Reserve Bank of India Governor Shaktikanta Das recently discussed India’s progress with central bank digital currency (CBDC). After almost a year of wholesale and retail CBDC pilots, he is even more convinced about the role of a digital rupee for cross border transactions. He also sees CBDCs as countering the attraction of stablecoins. Governor Das spoke during the World Bank Group – IMF Annual Meetings this month.
CBDC as a foil to stablecoins
“On stablecoins – the fundamental question that begs an answer is whether the governments and central banks are comfortable with private currency. Currency is a sovereign function which the sovereign delegates to the central bank in a country like India. So therefore, are we comfortable with private currency? So these new technology products which are coming and styling themselves as great innovations, there are financial consequences,” said Governor Das.
He continued, “On such matters, whether it is stablecoins or cryptocurrencies or whatever you call it, I think we need to fully understand the risks before trying to legitimize them. We (need to) know before entering the water, how many sharks are there inside the water. Therefore CBDC is important. The world is moving towards technology.”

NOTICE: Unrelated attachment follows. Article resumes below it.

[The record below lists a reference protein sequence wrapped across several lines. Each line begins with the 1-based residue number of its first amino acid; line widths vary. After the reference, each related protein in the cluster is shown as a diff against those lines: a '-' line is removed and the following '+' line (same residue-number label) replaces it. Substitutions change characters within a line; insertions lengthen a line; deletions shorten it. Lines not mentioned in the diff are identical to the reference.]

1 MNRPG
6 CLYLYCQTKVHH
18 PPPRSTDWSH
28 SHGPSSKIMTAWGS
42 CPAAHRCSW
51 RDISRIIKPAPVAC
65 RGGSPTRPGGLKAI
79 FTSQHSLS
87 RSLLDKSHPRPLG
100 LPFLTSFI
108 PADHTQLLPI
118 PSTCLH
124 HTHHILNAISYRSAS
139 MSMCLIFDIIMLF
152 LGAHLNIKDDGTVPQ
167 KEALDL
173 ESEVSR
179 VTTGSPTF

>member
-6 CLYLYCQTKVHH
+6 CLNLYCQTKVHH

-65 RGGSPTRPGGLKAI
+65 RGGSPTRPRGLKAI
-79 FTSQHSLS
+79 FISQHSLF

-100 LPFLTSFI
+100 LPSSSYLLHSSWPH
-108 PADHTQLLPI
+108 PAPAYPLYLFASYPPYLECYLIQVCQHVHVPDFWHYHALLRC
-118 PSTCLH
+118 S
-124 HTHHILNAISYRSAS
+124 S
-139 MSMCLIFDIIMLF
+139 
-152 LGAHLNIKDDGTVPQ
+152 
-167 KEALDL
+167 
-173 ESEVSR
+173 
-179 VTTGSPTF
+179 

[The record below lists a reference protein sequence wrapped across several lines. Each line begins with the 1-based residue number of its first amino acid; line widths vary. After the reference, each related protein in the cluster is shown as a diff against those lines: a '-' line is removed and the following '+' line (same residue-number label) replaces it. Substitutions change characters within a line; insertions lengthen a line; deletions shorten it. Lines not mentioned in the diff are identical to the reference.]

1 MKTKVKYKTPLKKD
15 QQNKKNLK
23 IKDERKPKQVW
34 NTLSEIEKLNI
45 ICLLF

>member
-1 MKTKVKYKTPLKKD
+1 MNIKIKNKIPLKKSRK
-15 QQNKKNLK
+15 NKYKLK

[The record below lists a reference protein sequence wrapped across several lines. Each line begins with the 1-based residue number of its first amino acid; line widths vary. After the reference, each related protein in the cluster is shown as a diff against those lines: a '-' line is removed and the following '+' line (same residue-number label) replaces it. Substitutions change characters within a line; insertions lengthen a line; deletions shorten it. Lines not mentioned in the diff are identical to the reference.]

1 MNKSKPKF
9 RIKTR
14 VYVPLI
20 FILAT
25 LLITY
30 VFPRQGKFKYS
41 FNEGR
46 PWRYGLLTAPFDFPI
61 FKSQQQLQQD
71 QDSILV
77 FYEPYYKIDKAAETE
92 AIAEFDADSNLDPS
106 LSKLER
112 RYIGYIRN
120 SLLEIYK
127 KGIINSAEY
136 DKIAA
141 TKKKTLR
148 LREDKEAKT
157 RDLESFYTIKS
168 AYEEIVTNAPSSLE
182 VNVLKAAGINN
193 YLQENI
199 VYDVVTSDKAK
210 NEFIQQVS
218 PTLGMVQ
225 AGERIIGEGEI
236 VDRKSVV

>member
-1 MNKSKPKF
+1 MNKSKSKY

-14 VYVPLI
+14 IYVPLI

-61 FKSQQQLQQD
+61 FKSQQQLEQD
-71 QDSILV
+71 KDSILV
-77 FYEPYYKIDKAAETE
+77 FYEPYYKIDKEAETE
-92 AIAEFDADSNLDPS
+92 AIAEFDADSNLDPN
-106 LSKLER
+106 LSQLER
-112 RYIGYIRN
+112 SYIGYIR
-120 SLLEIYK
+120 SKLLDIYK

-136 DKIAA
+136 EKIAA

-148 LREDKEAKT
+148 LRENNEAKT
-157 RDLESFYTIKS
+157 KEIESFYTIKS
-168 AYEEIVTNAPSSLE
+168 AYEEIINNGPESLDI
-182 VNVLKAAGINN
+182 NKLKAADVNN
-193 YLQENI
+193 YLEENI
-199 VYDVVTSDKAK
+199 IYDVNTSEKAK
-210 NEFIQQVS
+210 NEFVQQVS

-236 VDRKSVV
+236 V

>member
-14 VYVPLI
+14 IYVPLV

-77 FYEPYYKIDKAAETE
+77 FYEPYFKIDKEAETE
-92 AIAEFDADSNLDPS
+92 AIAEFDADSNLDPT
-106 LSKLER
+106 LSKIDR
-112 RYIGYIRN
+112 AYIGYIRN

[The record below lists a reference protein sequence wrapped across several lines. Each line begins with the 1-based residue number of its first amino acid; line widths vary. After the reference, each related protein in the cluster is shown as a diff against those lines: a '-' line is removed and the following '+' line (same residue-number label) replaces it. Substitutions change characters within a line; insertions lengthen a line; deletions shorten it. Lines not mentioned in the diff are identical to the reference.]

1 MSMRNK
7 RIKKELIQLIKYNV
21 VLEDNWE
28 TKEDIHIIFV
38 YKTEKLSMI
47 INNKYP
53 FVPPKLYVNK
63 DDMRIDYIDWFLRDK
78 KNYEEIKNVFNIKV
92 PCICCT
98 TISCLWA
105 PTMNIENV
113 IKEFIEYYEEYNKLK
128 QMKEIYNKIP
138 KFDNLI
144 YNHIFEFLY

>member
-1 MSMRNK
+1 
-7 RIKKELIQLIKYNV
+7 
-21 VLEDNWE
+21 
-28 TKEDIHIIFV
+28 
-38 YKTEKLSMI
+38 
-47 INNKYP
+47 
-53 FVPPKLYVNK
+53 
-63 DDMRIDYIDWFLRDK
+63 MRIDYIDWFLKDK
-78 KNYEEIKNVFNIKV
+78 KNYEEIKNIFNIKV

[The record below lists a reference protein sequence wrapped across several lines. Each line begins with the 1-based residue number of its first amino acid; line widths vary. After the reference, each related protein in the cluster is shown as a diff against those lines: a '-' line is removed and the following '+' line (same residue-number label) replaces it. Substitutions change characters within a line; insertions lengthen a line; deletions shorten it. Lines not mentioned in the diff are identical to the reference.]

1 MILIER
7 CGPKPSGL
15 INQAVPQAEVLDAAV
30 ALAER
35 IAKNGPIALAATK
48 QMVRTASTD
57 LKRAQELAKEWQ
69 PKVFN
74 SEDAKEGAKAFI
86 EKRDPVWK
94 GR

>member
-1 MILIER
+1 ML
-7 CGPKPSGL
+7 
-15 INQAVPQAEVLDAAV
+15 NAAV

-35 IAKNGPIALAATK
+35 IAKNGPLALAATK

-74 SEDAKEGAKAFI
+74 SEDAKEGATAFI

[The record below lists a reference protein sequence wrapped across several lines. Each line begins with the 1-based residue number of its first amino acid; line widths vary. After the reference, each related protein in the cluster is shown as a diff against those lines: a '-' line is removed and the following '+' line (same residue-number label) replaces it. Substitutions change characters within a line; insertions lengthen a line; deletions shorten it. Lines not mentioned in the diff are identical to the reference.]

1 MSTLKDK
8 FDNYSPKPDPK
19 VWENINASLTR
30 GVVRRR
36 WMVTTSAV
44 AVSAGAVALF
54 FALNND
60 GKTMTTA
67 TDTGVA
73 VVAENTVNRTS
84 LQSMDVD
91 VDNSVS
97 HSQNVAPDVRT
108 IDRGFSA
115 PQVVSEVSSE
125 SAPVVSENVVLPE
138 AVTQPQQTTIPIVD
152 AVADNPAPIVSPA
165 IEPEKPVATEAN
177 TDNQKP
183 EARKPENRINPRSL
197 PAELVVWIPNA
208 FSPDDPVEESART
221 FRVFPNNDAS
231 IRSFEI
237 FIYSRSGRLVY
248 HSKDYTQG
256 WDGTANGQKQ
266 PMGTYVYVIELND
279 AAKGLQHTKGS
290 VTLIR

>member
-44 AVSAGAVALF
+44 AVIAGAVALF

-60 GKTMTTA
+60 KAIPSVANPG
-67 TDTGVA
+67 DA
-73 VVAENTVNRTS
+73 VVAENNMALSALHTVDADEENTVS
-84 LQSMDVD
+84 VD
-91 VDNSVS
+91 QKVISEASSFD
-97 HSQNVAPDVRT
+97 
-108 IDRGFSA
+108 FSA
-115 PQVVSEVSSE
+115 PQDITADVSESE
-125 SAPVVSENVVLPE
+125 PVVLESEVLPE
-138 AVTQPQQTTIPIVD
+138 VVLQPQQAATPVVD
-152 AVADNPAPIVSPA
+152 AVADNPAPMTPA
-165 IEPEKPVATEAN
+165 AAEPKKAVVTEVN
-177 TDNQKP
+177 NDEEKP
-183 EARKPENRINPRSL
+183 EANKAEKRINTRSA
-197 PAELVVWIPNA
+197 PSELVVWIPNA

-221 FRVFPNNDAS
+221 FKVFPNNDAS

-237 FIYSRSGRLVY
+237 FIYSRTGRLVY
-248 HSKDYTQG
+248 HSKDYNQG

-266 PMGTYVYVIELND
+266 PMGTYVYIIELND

Digital rupee pilots
The central banker recounted how India initiated its CBDC pilots almost a year ago. It started with wholesale CBDC in November 2022 using it for secondary market settlement of government bonds. More recently, it progressed to overnight money markets.
In December 2022 India commenced its retail CBDC trials. Millions of customers are now enrolled and almost every Indian bank. Governor Das spoke about the simplicity of using the digital rupee, with many fruit and vegetable vendors now enrolled to accept the CBDC. The digital currency also shares QR codes for payment with UPI, India’s instant payment system. The Governor said the learnings from the CBDC pilot “have been excellent.”
Recently, an executive from India’s Treasury acknowledged the challenge of retail CBDC adoption given the success of UPI. Monthly transactions on UPI recently passed ten billion.
CBDC for cross border payments
However, the first CBDC point made by Governor Das was about cross border payments and he quickly returned to the topic. Following the pilots, “We are even more convinced that CBDC can be the most effective and efficient mode for cross border payments in particular, other than of course domestic transactions,” said the Governor.
He bemoaned the global average remittance cost of 6% and believes CBDC can help to reduce that.
“And on this, we are also in active discussion with other countries which are carrying out similar efforts,” he said.
In March India and the UAE announced joint trials targeting remittances and trade. More than 3.5 million Indians work in the Emirates and it’s the second largest source of Indian remittances. Meanwhile, the UAE also recently signed a digital currency deal with China, separate from their joint work on the mBridge cross border CBDC project.